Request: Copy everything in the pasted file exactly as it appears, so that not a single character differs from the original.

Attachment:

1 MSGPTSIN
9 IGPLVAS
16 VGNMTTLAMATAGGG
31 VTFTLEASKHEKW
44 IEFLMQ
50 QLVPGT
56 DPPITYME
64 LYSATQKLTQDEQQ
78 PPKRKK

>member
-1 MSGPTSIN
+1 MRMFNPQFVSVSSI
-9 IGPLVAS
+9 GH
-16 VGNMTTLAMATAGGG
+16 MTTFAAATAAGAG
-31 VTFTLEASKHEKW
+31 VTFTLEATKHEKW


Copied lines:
1 MSGPTSIN
9 IGPLVAS
16 VGNMTTLAMATAGGG
31 VTFTLEASKHEKW
44 IEFLMQ
50 QLVPGT
56 DPPITYME
64 LYSATQKLTQDEQQ
78 PPKRKK

>member
-1 MSGPTSIN
+1 MRMFNPQFVSVSSI
-9 IGPLVAS
+9 GH
-16 VGNMTTLAMATAGGG
+16 MTTFAAATAAGAG
-31 VTFTLEASKHEKW
+31 VTFTLEATKHEKW